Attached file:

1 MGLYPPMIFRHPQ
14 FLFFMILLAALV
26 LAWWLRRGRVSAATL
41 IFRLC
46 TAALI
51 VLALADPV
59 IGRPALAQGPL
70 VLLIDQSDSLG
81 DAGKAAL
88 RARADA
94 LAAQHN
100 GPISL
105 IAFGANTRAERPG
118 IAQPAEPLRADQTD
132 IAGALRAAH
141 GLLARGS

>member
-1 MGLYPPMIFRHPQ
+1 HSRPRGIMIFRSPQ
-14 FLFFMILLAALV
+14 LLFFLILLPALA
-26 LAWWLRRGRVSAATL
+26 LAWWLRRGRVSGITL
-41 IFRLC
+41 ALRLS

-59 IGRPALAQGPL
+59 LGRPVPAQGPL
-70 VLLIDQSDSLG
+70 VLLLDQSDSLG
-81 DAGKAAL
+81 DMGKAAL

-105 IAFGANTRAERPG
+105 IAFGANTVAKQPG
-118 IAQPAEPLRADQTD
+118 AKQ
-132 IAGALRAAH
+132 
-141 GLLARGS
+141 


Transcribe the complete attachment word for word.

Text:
1 MGLYPPMIFRHPQ
14 FLFFMILLAALV
26 LAWWLRRGRVSAATL
41 IFRLC
46 TAALI
51 VLALADPV
59 IGRPALAQGPL
70 VLLIDQSDSLG
81 DAGKAAL
88 RARADA
94 LAAQHN
100 GPISL
105 IAFGANTRAERPG
118 IAQPAEPLRADQTD
132 IAGALRAAH
141 GLLARGS

>member
-1 MGLYPPMIFRHPQ
+1 HSRPRGIMIFRSPQ
-14 FLFFMILLAALV
+14 LLFFLILLPALA
-26 LAWWLRRGRVSAATL
+26 LAWWLRRGRVSGITL
-41 IFRLC
+41 ALRLS

-59 IGRPALAQGPL
+59 LGRPVPAQGPL
-70 VLLIDQSDSLG
+70 VLLLDQSDSLG
-81 DAGKAAL
+81 DMGKAAL

-105 IAFGANTRAERPG
+105 IAFGANTVAKQPG
-118 IAQPAEPLRADQTD
+118 AKQ
-132 IAGALRAAH
+132 
-141 GLLARGS
+141 